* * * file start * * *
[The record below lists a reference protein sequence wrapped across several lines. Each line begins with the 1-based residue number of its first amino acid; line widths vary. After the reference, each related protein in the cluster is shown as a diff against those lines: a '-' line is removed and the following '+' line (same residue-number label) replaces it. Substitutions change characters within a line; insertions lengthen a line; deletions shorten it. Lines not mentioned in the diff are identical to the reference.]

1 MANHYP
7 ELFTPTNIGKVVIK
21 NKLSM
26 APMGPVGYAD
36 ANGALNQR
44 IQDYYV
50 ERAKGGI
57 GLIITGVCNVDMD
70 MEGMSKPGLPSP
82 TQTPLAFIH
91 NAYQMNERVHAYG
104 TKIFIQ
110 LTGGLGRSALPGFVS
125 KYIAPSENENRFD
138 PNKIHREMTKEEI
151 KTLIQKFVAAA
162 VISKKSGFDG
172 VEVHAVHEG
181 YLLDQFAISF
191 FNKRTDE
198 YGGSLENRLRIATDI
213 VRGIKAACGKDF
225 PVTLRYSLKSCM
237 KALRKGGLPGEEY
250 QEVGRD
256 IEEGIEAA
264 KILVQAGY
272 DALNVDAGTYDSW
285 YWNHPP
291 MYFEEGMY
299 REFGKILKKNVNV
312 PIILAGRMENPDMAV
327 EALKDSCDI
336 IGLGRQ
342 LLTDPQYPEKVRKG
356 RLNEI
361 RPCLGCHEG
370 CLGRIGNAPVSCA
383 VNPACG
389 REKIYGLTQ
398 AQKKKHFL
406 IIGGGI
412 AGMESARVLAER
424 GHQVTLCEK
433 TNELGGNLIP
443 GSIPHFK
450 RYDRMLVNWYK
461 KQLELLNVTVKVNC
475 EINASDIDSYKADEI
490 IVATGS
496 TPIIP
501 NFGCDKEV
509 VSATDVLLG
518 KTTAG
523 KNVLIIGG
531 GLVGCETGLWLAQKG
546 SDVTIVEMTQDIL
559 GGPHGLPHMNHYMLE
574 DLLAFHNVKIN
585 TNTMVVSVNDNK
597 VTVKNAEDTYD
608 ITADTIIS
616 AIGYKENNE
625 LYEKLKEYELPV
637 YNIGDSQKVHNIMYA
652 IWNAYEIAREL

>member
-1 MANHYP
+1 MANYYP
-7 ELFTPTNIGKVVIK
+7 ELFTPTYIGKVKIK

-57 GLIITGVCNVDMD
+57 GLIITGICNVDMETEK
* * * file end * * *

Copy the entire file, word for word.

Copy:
[The record below lists a reference protein sequence wrapped across several lines. Each line begins with the 1-based residue number of its first amino acid; line widths vary. After the reference, each related protein in the cluster is shown as a diff against those lines: a '-' line is removed and the following '+' line (same residue-number label) replaces it. Substitutions change characters within a line; insertions lengthen a line; deletions shorten it. Lines not mentioned in the diff are identical to the reference.]

1 MANHYP
7 ELFTPTNIGKVVIK
21 NKLSM
26 APMGPVGYAD
36 ANGALNQR
44 IQDYYV
50 ERAKGGI
57 GLIITGVCNVDMD
70 MEGMSKPGLPSP
82 TQTPLAFIH
91 NAYQMNERVHAYG
104 TKIFIQ
110 LTGGLGRSALPGFVS
125 KYIAPSENENRFD
138 PNKIHREMTKEEI
151 KTLIQKFVAAA
162 VISKKSGFDG
172 VEVHAVHEG
181 YLLDQFAISF
191 FNKRTDE
198 YGGSLENRLRIATDI
213 VRGIKAACGKDF
225 PVTLRYSLKSCM
237 KALRKGGLPGEEY
250 QEVGRD
256 IEEGIEAA
264 KILVQAGY
272 DALNVDAGTYDSW
285 YWNHPP
291 MYFEEGMY
299 REFGKILKKNVNV
312 PIILAGRMENPDMAV
327 EALKDSCDI
336 IGLGRQ
342 LLTDPQYPEKVRKG
356 RLNEI
361 RPCLGCHEG
370 CLGRIGNAPVSCA
383 VNPACG
389 REKIYGLTQ
398 AQKKKHFL
406 IIGGGI
412 AGMESARVLAER
424 GHQVTLCEK
433 TNELGGNLIP
443 GSIPHFK
450 RYDRMLVNWYK
461 KQLELLNVTVKVNC
475 EINASDIDSYKADEI
490 IVATGS
496 TPIIP
501 NFGCDKEV
509 VSATDVLLG
518 KTTAG
523 KNVLIIGG
531 GLVGCETGLWLAQKG
546 SDVTIVEMTQDIL
559 GGPHGLPHMNHYMLE
574 DLLAFHNVKIN
585 TNTMVVSVNDNK
597 VTVKNAEDTYD
608 ITADTIIS
616 AIGYKENNE
625 LYEKLKEYELPV
637 YNIGDSQKVHNIMYA
652 IWNAYEIAREL

>member
-1 MANHYP
+1 MANYYP
-7 ELFTPTNIGKVVIK
+7 ELFTPTYIGKVKIK

-57 GLIITGVCNVDMD
+57 GLIITGICNVDMETEK